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Steve Schwartz

Steve Schwartz

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A gifted composer and craftsmanlike lyricist, Stephen Schwartz was a child prodigy who began his musical studies in earnest at Juilliard while still in high school. While attending Carnegie Institute of Technology (now Carnegie-Mellon University), he began writing what was eventually to become "Pippin." Graduating college at age 20, he returned to his native New York and found employment as an artist and repertoire agent at RCA Records. His first stage success came with the title song for the Broadway play "Butterflies Are Free" (1969). A college friend, actor and director Charles Haid, asked Schwartz to work on a stage show based on the New Testament. Schwartz provided a brand-new score (which included the infectious hit "Day by Day") for "Godspell." The show ran for over 1,000 performances off-Broadway before moving to a successful run on Broadway during the 1976-77 season.In 1971, Schwartz was selected to provide the lyrics for Leonard Bernstein's "Mass," the production that inaugurated the Kennedy Center in Washington, DC. The following year, "Godspell" was adapted as a feature and "Pippin" was produced on Broadway. On the latter, Schwartz clashed with director-choreographer Bob Fosse and found...

A gifted composer and craftsmanlike lyricist, Stephen Schwartz was a child prodigy who began his musical studies in earnest at Juilliard while still in high school. While attending Carnegie Institute of Technology (now Carnegie-Mellon University), he began writing what was eventually to become "Pippin." Graduating college at age 20, he returned to his native New York and found employment as an artist and repertoire agent at RCA Records. His first stage success came with the title song for the Broadway play "Butterflies Are Free" (1969). A college friend, actor and director Charles Haid, asked Schwartz to work on a stage show based on the New Testament. Schwartz provided a brand-new score (which included the infectious hit "Day by Day") for "Godspell." The show ran for over 1,000 performances off-Broadway before moving to a successful run on Broadway during the 1976-77 season.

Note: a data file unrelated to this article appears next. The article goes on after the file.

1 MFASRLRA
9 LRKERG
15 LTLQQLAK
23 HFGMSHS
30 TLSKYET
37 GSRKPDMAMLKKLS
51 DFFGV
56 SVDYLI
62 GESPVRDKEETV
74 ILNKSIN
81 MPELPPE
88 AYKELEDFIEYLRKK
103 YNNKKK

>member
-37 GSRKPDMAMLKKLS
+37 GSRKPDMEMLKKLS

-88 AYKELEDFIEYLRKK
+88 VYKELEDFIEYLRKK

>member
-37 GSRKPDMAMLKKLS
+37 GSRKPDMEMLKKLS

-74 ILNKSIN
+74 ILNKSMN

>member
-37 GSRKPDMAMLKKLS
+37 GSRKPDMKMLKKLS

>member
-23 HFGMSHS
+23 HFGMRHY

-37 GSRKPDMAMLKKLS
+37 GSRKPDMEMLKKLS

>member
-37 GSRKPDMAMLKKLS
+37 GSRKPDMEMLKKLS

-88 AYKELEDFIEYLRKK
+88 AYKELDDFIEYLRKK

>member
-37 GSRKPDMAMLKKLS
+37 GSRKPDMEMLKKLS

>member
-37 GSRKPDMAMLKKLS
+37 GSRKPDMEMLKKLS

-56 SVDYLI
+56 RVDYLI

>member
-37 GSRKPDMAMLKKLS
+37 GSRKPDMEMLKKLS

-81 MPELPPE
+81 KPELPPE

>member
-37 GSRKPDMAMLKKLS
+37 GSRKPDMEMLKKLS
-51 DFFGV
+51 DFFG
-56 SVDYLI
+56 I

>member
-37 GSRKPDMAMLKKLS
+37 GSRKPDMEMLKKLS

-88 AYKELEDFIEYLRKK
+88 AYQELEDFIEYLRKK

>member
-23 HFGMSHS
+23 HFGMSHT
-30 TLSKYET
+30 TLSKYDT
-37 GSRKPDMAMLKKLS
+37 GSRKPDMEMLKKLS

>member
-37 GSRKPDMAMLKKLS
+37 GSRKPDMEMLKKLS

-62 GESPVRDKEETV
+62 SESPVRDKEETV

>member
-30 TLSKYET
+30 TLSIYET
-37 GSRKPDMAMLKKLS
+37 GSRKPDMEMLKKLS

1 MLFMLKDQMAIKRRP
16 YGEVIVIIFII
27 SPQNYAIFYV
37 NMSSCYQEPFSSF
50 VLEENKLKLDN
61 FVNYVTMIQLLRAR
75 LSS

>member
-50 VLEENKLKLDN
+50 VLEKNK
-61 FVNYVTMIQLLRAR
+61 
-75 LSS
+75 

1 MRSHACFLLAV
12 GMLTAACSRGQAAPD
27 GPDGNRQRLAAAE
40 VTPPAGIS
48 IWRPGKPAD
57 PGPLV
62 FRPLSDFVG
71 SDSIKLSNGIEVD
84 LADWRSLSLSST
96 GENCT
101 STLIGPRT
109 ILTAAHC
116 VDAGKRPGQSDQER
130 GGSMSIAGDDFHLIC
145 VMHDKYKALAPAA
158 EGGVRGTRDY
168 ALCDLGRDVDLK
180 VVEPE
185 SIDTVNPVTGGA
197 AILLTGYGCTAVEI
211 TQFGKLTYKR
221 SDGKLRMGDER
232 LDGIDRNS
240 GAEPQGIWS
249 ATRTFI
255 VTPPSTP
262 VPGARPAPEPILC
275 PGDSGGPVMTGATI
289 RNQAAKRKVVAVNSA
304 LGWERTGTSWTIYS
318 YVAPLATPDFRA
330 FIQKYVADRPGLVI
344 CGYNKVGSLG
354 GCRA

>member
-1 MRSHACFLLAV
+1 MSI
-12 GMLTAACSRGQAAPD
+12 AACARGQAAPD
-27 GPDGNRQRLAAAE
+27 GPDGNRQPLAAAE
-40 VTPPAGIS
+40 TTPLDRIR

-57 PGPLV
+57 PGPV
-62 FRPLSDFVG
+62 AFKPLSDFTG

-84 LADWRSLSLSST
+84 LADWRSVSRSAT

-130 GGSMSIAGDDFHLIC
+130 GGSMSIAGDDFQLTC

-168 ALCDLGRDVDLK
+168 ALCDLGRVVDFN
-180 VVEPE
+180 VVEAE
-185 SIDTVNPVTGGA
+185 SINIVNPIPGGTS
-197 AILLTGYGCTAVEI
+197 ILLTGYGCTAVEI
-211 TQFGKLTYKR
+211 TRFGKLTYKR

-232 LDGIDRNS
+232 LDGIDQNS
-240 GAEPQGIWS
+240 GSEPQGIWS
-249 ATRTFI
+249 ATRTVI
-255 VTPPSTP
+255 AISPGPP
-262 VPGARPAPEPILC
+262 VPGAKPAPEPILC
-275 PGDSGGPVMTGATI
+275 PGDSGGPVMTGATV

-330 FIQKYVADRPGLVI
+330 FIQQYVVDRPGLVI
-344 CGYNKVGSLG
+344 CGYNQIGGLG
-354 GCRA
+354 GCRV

In 1971, Schwartz was selected to provide the lyrics for Leonard Bernstein's "Mass," the production that inaugurated the Kennedy Center in Washington, DC. The following year, "Godspell" was adapted as a feature and "Pippin" was produced on Broadway. On the latter, Schwartz clashed with director-choreographer Bob Fosse and found himself banned from the theater during the show's rehearsals. Despite the backstage conflicts, audiences embraced "Pippin" (including its bouncy score) and it ran for well over 1,000 performances. When "The Magic Show" opened in 1974, it too found an audience, partly due to Doug Henning's illusions around which the show was built. Despite having three shows running simultaneously, Schwartz found himself dismissed by critics who considered his work pleasant but forgettable. His 1976 attempt to musicalize the feature "The Baker's Wife" was ill-fated nevertheless it has produced a bona fide cabaret standard "Meadowlark" that has been recorded by a variety of artists from Patti LuPone (who introduced it) to Betty Buckley to Sarah Brightman. Schwartz adapted, contributed to the score and directed "Working" (1978). Based on Studs Terkel's oral history, "Working" was admired but failed to find an audience, overshadowed by "Ain't Misbehavin'" and "On the Twentieth Century." After the failure of "Working," the songwriter voluntarily retired from Broadway.

Schwartz adapted and co-directed "Working" for PBS' "American Playhouse" in 1981. He wrote the children's musical "The Trip" (1983) and provide the lyrics for the short-lived musical "Rags" (1986), notably for marking the musical theater debut of opera diva Teresa Stratas. He returned to the Bible for inspiration for "Children of Eden" (1991), based on the Book of Genesis. The show was produced in London where it met with controversy for its color-blind casting. Schwartz's career was boosted when he partnered with composer Alan Menken on Disney's animated "Pocahontas" (1995). The score was one of the film's strongest features and the song "Colors of the Wind" received both a Grammy and an Oscar. The pair teamed again for 1996's "The Hunchback of Notre Dame," for which Schwartz utilized the original novel and the Latin Mass as sources.

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